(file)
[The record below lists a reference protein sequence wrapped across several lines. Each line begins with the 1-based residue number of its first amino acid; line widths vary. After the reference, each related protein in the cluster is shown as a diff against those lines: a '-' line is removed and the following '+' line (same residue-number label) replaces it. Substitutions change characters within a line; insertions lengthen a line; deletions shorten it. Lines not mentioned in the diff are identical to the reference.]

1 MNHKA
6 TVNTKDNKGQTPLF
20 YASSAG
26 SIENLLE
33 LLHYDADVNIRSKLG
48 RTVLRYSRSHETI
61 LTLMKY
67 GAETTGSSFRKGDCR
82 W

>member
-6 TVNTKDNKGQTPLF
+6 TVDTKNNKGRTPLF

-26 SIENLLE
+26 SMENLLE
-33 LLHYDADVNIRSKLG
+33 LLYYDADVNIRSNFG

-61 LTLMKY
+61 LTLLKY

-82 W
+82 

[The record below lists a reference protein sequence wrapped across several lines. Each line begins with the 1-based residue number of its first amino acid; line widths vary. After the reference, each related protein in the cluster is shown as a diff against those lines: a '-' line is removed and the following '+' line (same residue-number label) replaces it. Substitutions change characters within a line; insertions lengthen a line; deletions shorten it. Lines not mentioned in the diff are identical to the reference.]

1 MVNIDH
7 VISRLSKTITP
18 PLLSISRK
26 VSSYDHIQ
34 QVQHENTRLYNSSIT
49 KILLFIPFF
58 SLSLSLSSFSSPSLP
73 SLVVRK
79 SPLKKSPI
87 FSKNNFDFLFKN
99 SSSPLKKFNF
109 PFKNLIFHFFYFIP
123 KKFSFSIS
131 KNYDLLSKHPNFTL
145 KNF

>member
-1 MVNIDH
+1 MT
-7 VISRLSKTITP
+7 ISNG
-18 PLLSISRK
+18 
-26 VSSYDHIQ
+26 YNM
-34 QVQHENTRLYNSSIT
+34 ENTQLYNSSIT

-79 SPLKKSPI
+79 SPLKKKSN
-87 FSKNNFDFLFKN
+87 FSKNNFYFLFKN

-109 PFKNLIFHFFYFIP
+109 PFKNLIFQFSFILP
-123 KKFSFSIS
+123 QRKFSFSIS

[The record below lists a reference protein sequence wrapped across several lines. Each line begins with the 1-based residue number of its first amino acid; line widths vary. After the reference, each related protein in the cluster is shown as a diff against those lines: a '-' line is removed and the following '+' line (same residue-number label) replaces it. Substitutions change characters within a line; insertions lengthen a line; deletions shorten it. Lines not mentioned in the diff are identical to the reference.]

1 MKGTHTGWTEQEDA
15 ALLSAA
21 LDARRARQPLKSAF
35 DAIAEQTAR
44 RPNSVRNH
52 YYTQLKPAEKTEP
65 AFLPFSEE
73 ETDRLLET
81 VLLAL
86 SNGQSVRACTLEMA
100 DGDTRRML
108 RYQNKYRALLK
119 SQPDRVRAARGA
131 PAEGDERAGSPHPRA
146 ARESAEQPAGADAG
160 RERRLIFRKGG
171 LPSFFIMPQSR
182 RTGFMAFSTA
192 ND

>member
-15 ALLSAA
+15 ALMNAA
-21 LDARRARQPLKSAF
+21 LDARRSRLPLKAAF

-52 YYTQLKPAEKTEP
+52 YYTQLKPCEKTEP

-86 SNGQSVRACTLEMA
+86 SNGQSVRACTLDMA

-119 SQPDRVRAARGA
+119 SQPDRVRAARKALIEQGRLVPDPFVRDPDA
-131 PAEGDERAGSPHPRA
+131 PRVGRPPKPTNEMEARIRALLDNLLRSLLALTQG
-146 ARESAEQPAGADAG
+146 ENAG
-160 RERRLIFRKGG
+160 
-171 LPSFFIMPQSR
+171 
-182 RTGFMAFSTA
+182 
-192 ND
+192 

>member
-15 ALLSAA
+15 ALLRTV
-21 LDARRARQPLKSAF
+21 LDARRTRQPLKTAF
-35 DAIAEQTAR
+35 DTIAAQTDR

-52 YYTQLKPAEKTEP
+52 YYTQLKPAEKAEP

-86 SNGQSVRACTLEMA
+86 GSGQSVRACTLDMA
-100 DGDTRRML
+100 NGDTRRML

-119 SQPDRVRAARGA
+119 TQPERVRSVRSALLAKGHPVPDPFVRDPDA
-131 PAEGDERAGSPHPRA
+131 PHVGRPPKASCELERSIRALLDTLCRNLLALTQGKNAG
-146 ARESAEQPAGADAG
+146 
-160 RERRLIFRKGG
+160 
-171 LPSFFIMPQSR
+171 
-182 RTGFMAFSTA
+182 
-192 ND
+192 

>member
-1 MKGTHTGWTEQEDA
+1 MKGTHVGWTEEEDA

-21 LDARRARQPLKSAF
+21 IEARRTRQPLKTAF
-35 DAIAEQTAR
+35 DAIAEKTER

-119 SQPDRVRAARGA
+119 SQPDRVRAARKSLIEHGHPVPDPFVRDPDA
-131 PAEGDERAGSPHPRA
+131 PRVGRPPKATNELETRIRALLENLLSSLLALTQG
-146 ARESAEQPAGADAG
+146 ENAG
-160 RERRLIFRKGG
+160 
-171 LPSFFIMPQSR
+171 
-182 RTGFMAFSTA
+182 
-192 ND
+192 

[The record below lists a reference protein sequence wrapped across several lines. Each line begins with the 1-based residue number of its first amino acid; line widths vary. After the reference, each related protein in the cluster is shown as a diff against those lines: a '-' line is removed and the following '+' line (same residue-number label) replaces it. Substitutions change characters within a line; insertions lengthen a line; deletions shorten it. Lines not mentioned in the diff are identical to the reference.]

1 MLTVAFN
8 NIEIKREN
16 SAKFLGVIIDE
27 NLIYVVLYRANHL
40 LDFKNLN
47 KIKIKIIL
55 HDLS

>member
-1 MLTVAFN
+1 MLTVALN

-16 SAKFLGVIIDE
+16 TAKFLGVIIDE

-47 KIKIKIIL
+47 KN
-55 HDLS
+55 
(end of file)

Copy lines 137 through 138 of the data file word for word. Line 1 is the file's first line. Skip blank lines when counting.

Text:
+131 PRVGRPPKATNELETRIRALLENLLSSLLALTQG
-146 ARESAEQPAGADAG